'Pyramid' coins mark the return of the mummy
The world's first triangular coin will be unveiled today to mark the return of Tutankhamun's treasures to London.
The coin, representing a pyramid, is part of a series which depicts the artefacts unearthed in the young pharaoh's tomb in the Valley of the Kings by English archaeologist Howard Carter in 1922.
It features the coffinette which contained the boy king's mummified internal organs.
The Isle of Man government will issue the coins to coincide with the current Tutankhamun touring exhibition at the O2 Arena -- which has returned to London for the first time in 30 years.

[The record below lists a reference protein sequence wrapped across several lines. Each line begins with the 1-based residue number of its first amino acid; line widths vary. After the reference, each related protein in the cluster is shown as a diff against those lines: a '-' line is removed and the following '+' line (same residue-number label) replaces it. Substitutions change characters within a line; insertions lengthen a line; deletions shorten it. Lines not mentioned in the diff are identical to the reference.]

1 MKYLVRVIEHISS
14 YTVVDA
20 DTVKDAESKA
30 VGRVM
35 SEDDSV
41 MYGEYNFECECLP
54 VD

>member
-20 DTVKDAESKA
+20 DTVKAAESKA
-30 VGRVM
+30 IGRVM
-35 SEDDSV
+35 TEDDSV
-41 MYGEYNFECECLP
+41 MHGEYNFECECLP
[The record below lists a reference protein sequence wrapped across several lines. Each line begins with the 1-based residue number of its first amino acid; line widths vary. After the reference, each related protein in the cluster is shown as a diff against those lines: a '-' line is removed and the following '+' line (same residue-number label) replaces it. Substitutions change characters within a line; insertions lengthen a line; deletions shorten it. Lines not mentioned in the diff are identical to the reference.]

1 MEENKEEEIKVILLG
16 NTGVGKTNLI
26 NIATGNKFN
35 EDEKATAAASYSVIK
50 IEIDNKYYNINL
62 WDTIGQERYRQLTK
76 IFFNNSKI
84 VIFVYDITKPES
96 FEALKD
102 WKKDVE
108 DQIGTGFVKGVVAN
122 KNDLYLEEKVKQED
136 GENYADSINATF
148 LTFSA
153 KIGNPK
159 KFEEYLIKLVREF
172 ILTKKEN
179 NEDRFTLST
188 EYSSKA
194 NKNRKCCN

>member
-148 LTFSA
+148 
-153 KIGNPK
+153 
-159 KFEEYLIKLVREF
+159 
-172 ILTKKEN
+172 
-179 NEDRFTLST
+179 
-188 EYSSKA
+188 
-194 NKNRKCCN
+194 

The island has two connections to ancient Egypt -- its Triskelion symbol and Mr Carter's nephew Maurice, who lives there.
The ancient Celtic symbol consists of three interlocked spirals, related to the sun, afterlife and reincarnation.
The Egyptians believed the sun descended into the netherworld after it set and travelled through the night before it rose again.
They also believed the death of a person mirrored this night journey. This led to mummification in order to protect the deceased on their way to the afterlife.
The coins will be launched today at the base of manufacturers Pobjoy Mint, in Kingswood, Surrey.